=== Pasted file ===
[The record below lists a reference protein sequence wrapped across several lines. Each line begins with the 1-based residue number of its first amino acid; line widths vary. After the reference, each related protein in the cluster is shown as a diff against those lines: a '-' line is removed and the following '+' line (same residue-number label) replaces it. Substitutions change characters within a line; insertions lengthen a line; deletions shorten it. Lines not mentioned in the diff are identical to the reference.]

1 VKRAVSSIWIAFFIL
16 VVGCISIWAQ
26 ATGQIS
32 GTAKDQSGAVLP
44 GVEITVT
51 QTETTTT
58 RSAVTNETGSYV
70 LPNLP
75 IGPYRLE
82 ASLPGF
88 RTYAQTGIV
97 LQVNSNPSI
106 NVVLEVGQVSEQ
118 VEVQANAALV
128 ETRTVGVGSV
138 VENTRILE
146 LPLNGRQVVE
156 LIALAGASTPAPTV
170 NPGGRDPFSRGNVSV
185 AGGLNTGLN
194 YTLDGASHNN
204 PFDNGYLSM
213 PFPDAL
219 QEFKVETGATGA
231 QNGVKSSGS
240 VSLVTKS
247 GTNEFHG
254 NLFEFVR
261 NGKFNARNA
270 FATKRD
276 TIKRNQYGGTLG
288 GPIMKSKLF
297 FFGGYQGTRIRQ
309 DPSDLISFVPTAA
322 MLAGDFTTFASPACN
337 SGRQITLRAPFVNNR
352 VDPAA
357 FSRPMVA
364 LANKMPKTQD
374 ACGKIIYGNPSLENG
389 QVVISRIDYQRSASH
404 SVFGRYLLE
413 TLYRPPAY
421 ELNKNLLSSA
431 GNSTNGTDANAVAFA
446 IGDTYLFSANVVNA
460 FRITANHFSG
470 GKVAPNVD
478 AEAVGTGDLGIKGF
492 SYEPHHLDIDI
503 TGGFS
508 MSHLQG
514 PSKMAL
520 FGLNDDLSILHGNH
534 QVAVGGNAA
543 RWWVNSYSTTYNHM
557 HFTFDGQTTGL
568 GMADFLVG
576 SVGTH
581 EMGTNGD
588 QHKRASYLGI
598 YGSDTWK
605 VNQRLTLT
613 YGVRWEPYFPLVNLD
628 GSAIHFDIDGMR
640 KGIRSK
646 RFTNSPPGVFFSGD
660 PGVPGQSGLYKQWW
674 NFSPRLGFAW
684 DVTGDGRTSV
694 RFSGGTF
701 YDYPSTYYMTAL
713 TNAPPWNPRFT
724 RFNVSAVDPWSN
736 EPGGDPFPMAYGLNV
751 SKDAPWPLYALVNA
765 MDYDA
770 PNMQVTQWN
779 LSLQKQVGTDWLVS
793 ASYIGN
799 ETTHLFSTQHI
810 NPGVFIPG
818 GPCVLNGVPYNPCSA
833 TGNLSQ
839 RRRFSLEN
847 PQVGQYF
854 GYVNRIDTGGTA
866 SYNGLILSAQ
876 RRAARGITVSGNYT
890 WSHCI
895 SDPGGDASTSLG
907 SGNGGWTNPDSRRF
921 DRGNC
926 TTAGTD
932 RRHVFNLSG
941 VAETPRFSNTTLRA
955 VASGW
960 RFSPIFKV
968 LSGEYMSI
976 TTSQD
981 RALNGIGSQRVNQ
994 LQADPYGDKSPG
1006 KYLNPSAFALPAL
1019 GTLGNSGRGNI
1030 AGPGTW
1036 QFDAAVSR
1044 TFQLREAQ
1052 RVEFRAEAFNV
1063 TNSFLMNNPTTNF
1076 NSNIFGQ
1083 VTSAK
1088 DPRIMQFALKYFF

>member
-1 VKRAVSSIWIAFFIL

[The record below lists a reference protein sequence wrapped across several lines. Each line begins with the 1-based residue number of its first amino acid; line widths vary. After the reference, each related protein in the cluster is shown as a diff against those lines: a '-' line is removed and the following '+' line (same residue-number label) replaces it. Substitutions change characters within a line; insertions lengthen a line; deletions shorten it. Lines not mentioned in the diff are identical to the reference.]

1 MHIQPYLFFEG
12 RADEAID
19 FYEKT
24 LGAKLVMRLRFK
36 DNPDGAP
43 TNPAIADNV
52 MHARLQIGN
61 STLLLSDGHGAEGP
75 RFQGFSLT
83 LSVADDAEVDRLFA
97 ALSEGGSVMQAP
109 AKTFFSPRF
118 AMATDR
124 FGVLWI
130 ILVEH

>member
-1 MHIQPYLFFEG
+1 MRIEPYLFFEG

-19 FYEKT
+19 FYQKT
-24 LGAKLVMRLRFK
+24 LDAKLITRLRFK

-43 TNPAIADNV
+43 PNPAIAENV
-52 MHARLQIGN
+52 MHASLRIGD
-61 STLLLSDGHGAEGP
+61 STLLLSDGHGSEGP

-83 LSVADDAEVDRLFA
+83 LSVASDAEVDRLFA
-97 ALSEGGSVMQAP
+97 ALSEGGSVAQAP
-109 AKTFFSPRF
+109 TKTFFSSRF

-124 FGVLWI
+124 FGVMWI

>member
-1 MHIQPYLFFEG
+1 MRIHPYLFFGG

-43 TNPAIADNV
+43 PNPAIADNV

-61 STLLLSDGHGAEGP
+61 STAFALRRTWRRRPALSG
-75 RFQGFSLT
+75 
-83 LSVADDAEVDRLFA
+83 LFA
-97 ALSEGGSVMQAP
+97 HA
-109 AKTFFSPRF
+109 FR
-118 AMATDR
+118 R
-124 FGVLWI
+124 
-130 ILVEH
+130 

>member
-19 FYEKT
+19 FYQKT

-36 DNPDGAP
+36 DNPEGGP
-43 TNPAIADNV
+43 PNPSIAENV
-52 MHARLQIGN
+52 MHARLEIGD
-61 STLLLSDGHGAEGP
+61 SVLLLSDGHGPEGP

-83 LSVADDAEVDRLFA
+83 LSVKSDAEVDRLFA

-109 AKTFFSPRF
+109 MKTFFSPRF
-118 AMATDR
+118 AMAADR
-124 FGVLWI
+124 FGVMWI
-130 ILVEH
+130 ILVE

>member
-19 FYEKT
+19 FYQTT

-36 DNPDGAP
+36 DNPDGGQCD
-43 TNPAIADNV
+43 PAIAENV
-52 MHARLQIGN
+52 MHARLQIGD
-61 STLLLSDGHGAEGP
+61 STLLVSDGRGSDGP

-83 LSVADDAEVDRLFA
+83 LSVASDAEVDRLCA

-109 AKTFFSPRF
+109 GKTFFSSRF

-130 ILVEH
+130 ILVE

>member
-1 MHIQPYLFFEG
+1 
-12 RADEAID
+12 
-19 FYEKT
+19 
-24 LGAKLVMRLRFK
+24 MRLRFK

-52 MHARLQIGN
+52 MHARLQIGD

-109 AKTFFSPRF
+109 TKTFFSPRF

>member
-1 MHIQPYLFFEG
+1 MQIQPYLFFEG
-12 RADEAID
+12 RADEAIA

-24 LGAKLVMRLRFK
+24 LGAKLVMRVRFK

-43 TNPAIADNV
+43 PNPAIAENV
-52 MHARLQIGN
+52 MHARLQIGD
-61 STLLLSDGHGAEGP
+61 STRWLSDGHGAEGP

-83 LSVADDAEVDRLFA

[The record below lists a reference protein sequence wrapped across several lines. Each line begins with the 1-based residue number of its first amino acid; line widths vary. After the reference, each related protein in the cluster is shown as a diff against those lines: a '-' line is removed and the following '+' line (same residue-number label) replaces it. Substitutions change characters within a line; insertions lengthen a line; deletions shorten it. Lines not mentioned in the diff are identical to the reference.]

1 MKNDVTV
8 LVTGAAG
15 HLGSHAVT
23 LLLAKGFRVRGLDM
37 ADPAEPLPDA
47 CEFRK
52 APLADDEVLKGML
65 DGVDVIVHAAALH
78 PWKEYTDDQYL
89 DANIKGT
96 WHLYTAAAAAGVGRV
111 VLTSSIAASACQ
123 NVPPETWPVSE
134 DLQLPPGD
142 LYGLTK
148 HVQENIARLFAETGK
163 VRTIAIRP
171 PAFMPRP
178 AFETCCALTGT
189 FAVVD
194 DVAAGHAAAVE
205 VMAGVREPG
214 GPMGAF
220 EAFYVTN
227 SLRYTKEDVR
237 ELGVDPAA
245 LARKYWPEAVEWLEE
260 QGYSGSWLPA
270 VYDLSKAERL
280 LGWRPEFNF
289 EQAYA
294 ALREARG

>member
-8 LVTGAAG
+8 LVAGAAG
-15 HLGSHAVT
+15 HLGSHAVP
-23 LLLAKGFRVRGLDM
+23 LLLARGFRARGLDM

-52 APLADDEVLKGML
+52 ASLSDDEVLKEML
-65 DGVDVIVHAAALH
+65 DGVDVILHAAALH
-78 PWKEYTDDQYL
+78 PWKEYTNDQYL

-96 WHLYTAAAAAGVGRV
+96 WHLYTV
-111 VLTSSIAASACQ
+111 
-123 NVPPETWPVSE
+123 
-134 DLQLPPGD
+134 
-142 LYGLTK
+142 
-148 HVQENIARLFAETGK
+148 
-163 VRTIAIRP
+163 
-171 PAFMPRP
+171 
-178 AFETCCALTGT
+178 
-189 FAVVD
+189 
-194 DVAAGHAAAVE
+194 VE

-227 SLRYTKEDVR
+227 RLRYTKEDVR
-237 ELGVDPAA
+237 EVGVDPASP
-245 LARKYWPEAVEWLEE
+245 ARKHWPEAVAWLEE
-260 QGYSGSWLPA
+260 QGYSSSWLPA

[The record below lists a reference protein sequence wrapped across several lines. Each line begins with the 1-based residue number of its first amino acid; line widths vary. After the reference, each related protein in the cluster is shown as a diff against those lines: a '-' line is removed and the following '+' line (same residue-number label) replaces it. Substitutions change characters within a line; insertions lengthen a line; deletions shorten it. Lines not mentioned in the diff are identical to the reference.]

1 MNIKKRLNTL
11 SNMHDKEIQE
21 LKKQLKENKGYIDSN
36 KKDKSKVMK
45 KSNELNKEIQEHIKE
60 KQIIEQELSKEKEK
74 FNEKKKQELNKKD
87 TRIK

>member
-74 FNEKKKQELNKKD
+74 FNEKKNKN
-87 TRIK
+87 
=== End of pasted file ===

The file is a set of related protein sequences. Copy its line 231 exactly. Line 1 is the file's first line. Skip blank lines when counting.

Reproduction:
+24 LGAKLVMRVRFK